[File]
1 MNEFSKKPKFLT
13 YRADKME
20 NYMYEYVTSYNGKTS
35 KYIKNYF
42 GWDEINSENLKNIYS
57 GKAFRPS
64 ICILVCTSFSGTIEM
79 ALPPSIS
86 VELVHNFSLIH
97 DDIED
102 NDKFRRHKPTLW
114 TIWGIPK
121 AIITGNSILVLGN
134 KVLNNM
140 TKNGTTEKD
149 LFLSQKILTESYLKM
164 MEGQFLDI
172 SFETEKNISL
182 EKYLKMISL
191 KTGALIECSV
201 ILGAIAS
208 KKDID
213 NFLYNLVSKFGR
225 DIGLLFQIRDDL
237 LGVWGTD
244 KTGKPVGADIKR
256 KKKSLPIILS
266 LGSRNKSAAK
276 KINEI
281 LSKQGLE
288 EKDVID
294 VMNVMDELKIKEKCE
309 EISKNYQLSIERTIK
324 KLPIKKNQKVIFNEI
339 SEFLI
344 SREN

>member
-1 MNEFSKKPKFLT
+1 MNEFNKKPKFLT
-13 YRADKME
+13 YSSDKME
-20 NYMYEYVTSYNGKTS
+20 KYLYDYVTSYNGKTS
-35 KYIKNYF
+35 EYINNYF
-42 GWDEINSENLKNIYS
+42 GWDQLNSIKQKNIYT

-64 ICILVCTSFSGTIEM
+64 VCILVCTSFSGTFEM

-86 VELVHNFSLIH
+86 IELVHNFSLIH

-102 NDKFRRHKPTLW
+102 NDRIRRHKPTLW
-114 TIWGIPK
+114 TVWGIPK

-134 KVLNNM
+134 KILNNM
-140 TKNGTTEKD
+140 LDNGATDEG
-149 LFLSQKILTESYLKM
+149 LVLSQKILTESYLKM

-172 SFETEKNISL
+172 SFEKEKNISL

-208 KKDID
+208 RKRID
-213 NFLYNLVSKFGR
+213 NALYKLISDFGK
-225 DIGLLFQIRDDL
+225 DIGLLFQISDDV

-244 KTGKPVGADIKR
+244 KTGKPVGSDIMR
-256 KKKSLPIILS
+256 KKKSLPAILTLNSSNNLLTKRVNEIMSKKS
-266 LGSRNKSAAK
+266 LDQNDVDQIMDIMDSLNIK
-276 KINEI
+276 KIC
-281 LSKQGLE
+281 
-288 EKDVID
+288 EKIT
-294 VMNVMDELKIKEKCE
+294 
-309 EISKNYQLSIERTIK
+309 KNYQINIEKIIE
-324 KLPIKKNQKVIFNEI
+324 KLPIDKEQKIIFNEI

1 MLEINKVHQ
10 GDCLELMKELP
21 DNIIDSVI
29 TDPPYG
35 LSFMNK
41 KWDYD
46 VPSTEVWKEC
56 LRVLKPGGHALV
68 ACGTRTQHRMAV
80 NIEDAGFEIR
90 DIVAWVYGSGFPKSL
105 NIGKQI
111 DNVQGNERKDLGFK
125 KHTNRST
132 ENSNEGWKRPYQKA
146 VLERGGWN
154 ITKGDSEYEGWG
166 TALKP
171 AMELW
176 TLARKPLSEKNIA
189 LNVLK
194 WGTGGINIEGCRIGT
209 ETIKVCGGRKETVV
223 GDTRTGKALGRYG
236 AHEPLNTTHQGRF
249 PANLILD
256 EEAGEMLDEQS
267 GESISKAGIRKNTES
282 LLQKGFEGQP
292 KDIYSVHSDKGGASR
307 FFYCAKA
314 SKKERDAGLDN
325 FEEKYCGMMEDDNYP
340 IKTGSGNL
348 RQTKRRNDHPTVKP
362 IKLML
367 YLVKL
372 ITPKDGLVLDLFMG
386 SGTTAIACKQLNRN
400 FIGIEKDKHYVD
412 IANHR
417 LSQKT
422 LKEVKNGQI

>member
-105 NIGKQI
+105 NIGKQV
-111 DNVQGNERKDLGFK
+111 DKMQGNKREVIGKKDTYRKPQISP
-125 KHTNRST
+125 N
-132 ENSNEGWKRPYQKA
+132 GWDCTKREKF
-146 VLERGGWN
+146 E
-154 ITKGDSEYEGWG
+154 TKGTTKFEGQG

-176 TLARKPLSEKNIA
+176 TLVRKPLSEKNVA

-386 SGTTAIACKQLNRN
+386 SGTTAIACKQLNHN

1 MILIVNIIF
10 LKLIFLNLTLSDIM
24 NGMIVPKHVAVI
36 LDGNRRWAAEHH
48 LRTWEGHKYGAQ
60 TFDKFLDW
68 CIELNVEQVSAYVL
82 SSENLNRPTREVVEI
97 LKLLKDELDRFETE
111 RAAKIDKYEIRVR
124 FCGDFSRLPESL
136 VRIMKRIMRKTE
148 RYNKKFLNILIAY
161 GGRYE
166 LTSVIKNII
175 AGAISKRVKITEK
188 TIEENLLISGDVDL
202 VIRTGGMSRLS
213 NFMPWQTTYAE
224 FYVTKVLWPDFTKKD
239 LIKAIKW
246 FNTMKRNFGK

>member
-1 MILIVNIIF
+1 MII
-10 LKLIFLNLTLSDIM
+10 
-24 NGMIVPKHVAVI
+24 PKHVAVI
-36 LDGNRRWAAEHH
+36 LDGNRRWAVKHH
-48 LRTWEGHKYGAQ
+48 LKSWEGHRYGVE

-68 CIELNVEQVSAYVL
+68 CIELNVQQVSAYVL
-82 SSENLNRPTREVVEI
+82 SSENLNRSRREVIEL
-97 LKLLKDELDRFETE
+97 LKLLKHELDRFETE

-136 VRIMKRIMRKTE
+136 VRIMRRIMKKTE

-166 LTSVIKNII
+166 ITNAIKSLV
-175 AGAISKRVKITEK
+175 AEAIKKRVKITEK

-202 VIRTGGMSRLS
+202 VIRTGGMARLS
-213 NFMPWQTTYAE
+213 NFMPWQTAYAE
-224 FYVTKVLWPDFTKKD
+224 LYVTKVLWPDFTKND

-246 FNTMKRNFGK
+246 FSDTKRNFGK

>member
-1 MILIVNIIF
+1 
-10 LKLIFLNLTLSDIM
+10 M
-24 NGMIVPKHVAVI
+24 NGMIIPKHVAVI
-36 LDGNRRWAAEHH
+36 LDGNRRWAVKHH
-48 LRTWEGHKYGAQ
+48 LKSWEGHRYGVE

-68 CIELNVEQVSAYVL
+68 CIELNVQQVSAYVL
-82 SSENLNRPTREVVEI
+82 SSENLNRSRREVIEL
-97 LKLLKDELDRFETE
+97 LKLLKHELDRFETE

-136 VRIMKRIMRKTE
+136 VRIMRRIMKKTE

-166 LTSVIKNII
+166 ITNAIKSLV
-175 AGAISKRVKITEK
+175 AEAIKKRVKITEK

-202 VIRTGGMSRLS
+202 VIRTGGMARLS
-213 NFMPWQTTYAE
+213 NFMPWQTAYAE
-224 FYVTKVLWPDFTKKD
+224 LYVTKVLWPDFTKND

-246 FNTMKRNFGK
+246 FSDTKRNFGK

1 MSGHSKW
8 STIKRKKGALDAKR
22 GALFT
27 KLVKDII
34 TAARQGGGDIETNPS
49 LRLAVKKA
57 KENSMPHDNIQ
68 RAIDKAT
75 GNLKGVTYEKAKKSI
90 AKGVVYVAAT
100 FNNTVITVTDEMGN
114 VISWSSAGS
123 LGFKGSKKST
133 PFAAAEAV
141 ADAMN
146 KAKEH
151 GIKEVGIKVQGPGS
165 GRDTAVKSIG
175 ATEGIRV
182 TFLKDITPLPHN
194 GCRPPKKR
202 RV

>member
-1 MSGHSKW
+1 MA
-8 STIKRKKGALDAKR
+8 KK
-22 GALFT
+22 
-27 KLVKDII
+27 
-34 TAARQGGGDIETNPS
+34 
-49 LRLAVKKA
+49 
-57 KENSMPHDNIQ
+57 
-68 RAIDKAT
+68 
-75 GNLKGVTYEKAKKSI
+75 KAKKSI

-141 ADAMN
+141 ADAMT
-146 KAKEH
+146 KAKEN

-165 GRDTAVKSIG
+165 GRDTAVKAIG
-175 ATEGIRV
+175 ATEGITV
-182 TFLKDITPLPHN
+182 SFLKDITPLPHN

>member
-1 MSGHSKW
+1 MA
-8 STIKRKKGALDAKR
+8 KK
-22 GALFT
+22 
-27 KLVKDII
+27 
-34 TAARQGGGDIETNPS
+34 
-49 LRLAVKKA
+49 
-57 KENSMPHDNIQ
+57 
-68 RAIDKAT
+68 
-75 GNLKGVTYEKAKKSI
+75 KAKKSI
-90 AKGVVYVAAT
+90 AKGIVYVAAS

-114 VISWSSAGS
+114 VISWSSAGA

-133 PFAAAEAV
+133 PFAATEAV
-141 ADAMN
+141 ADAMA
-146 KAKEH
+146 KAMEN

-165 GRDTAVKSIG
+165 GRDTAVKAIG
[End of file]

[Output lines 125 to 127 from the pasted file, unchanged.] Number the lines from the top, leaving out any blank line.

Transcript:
372 ITPKDGLVLDLFMG
386 SGTTAIACKQLNRN
400 FIGIEKDKHYVD